L.A. Filmforum presents Rembrandt’s J’Accuse, by Peter Greenaway – Los Angeles Premiere!

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from Rembrandt's J'Accuse
from Rembrandt's J'Accuse
from Rembrandt's J'Accuse
L.A. Filmforum presents Rembrandt’s J’Accuse, by Peter Greenaway – Los Angeles Premiere!
Curated by: Adam Hyman

6712 Hollywood Blvd.
Los Angeles, CA 90028
June 3rd, 2012 7:30 PM - 10:00 PM

$10 general; $6 students/seniors; free for Filmforum members


Filmforum is happy to bring the Los Angeles premieres of two Peter Greenaway films, with imported 35mm prints!  The first, Rembrandt’s J’Accuse, is on June 3, and the second, Nightwatching, is on June 17.  The two are closely related, fictional and documentary interpretations of Rembrandt and the painting The Night Watch.

Tickets available at Brown Paper Tickets:

Rembrandt’s J’Accuse (2008, 35mm, Color, 90 mins.)
Netherlands/Great Britain/Finland/Germany
With: Peter Greenaway, Martin Freeman, Eva Birthistle, Jodhi May, Emily Holmes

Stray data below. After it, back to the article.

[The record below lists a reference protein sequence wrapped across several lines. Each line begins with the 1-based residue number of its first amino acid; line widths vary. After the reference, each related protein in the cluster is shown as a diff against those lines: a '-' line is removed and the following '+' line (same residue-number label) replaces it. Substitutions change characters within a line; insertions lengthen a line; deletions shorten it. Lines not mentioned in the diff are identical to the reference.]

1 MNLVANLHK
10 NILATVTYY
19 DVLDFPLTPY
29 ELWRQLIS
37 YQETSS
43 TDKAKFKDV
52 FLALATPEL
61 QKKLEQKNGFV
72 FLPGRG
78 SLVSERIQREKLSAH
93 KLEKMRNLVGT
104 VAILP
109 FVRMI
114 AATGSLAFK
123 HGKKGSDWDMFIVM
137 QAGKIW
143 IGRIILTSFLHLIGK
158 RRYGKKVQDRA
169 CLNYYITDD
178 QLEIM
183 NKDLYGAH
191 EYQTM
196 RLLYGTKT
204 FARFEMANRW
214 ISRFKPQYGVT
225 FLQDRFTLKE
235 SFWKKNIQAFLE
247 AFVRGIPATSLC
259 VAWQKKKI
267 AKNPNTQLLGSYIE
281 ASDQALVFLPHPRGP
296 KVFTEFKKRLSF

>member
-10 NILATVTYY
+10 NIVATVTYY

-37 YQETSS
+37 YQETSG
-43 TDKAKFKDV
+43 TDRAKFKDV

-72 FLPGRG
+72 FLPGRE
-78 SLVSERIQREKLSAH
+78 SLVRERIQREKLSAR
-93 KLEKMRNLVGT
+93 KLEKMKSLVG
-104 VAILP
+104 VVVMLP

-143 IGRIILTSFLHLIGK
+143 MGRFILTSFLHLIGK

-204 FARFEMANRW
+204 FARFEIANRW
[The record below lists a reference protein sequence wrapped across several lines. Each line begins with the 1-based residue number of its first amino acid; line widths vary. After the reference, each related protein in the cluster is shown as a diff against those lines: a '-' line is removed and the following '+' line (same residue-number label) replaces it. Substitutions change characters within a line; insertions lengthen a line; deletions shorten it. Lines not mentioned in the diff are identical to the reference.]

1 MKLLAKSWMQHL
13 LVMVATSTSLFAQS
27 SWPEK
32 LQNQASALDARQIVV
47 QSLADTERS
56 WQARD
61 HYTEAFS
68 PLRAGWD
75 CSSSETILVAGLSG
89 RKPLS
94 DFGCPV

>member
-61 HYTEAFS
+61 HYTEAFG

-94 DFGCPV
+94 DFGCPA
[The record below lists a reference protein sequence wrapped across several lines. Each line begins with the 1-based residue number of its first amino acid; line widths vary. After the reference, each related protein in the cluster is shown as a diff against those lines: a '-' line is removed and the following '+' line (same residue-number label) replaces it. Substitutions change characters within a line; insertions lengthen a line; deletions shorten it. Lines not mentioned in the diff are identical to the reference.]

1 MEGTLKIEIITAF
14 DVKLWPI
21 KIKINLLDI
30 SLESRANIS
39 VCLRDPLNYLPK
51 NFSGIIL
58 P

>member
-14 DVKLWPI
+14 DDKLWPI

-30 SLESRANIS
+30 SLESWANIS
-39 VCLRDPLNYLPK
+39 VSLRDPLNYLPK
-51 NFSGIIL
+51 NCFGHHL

It’s CSI: Rijksmuseum in British obsessive Peter Greenaway’s fascinating film essay/illustrated lecture, a companion piece to his feature drama Nightwatching (and his multimedia installation “Nightwatching” at the famed Amsterdam museum). Rembrandt’s J’Accuse offers a radical forensic analysis of Rembrandt’s The Night Watch, arguing, in ways both prosecutorial and playful, that the great painting offers evidence of conspiracy and murder! “The Rijksmuseum is introduced as a crime scene, with the filmmaker digitally inserted, front and center, using a 31-question countdown structure to interrogate The Night Watch’s mise-en-scène. Giving nearly as hammy a performance as Charles Laughton’s in the title role of the 1939 Brit biopic Rembrandt, Greenaway is also extremely convincing in his analysis of the painting's mysteries... Peering beneath the painted surface and searching in the shadows, tracking that which was cut from the canvas and mapping the network of glances that remain, the filmmaker uncovers a foul, lurid, corrupt, and perversely compelling conspiracy — which is to say, he successfully turns The Night Watch into a Peter Greenaway film” (J. Hoberman Village Voice).

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